“German” Turks are an ever-increasing share of Germany’s population, but contemporary events demonstrate how many of them, perhaps even a majority, are much more loyal to Turkey than to the German state or the West generally. Turkey’s President, Recep Tayyip Erdoğan, recently called on his “countrymen” in Germany to boycott Angela Merkel’s “conservative” Christian Democratic Union (CDU), plus the center-left Social Democratic Party (SPD), and the leftist Greens Party.

Although the election did not begin until late September, polling indicated that many “German” Turks listened to someone who for many of them is technically a foreign leader. More than a third of those asked in the weeks before the election said they would not be voting.

In addition, Erdoğan himself is highly popular amongst Turks in Germany and the Netherlands, even after he labeled the leaders of those countries as “enemies” and “Nazis” ([1] [2]). He also failed to distance himself from political allies in the Turkish media who spoke of full-blown war with Germany and France. Millions of “European” Turks either support this rhetoric or will refuse to oppose it.

As people interested in the preservation of Western culture, we should be deeply alarmed by this and see it as replicable for many other ethnic groups in Europe, America and elsewhere. It is yet another indication that very large non-Western migrant communities, many of them existing for decades, are quite happy to follow the directives of an outside power with which they have strong or exclusive blood ties. In the event of far more serious bickering between Western and non-Western countries, or even armed conflict, it seems almost certain that millions of ethnic minorities in places such as Europe will firmly side with their non-Western homelands.

A sign of things to come

Turks in Germany, many or most of them German citizens, have rallied in large numbers for Erdoğan in the past.

Since last year, Germany and a number of other countries, including the Netherlands, have been arguing with Turkey over allegedly repressive measures taken by President Erdoğan after an attempted military coup against him. The Netherlands, which actually has a smaller proportion of ethnic Turks than Germany, still felt a very powerful backlash from its Turkish population after Erdoğan stirred up highly nationalist sentiments in some Dutch cities. He went so far as to try to hold political rallies for himself on Dutch soil.

Whilst you might think that Return Of Kings would have supported calls for a boycott of three German political parties which have supported the “open doors” immigration policy that started in 2015 (or smirked at Turkey causing mayhem for a cuckservative Dutch government), Erdoğan’s interference is highly disturbing. He may have helped a little in the massacring of the German Socialists that took place last month, and thus helped the anti-mass migration Alternative für Deutschland (AfD), but this was simply a misfiring of a nevertheless troubling power many foreign leaders now wield in Western countries. In the future, we should expect more of this and that it will be used much more effectively and dangerously.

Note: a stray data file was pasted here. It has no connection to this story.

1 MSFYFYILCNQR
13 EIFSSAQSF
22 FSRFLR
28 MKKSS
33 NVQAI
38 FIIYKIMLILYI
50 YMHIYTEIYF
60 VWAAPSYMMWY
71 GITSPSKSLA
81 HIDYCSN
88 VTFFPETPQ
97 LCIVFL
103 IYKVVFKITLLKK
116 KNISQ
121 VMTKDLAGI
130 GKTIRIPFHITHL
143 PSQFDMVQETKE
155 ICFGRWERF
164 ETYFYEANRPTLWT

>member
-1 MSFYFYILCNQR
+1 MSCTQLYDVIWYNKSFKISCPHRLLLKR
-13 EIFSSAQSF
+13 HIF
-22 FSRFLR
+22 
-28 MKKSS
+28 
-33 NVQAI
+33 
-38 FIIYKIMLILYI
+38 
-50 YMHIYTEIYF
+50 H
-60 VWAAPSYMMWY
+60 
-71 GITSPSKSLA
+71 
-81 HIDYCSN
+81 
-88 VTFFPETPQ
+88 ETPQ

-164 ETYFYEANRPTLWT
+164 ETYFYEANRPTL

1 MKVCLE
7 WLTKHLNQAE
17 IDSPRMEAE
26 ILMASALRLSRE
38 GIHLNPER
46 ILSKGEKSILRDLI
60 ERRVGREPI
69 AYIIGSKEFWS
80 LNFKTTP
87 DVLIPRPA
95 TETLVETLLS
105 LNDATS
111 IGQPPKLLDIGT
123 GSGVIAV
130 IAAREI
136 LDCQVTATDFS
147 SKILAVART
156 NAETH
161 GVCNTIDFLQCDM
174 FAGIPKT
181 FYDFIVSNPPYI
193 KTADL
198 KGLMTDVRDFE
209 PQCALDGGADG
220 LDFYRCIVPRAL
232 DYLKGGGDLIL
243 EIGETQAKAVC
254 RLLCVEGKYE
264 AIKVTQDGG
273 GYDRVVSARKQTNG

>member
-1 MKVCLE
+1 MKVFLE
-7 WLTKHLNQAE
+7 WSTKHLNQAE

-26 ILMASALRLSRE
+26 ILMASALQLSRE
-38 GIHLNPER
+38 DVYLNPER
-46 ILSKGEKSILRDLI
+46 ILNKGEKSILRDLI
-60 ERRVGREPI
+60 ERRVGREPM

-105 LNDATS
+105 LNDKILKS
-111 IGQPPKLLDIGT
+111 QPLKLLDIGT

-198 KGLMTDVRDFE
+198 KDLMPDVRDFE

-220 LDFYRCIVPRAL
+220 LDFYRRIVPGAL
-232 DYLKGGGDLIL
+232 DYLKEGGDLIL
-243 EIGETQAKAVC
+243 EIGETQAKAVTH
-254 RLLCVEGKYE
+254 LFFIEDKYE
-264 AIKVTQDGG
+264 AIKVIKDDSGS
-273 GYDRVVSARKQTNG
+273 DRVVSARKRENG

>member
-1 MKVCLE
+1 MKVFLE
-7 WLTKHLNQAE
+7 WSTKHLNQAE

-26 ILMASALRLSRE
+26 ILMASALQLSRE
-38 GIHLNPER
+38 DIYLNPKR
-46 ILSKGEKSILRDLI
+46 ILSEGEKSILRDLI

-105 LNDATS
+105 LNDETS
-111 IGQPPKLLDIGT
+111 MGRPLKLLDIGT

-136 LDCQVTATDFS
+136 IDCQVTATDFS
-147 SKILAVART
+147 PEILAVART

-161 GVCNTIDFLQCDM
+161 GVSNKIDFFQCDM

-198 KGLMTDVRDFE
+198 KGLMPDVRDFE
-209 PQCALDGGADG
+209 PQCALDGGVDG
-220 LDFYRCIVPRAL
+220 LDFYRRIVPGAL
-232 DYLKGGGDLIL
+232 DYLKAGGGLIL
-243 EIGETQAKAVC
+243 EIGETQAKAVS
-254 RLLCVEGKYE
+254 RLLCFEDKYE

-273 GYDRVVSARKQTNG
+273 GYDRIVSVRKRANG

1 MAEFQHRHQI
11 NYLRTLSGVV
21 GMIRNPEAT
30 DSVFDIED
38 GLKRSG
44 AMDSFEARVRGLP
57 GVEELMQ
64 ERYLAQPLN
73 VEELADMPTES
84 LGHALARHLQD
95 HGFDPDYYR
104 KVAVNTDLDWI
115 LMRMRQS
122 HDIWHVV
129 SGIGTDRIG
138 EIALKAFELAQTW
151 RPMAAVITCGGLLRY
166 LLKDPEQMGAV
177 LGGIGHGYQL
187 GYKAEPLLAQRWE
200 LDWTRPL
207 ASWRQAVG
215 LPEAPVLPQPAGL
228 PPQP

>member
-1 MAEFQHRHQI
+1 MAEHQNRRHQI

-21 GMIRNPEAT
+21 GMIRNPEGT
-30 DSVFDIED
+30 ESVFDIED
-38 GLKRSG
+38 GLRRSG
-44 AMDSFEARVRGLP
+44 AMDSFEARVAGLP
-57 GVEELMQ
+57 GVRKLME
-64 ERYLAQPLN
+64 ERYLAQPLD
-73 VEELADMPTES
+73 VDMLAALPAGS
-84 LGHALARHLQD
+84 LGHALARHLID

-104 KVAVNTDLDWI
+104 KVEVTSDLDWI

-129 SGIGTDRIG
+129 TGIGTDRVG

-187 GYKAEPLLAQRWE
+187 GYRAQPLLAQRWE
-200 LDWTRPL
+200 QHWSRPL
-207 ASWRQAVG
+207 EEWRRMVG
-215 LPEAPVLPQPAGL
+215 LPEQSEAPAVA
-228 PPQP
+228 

The basic disloyalty of many immigrants is obscured by economic prosperity

To put it bluntly, Germany has been an employment and welfare teat for many Turkish immigrants and their descendants. Compared to the wages and other financial benefits they might reap in their ancestral homeland, even low-end jobs in German supermarkets or factories are much more preferable. Millions of Turks now live in Germany. In response, the authorities have been heedless about what might happen if the economically propped-up multicultural bubble bursts.

We have no idea about how many immigrants would lovingly turn towards their kin elsewhere if major economies started to fail. If unemployment in Germany, which perennially hovers around 10%, doubled or tripled, would we really expect German multiculturalism to hold itself together? And what if, due to a financial crisis, welfare payments had to be cut and certain overrepresented ethnic communities received less than what they previously had? With no “German” culture to keep the country functionally intact, could we really expect positive vibes and sing-a-longs?

Turks are one of the least problematic groups from the Middle East–so what will happen with other communities in the future?

The present hordes of Syrian, North African and other Middle Eastern migrants will probably be much more troublesome than the established Turkish communities of Europe in the coming years.

For all the negative talk I hear about Turks in Europe, they are actually the most secular and non-fundamentalist of all the major Middle Eastern ethnic groups. Anyone familiar with the founding of the Turkish Republic and the biography of Mustafa Kemal Atatürk knows that Turkey largely avoided the political instability and social uproar we associate with other heavily populated countries such as Egypt or Iran. That secular, more moderate strain still exists today, albeit in diluted form with the likes of Erdoğan.

Turkish nationalism is certainly a major threat to Europe, yet I would probably much rather have five million Turks in Germany than five million Egyptians. Hence this question: if the more secular Turkish communities are causing such troubles, what will happen with other growing minority communities in the future? When the shit hits the proverbial fan, don’t say I didn’t ask.

Read More: Turkish Leader Ataturk Proved That A Nation’s Terminal Decline Can Be Reversed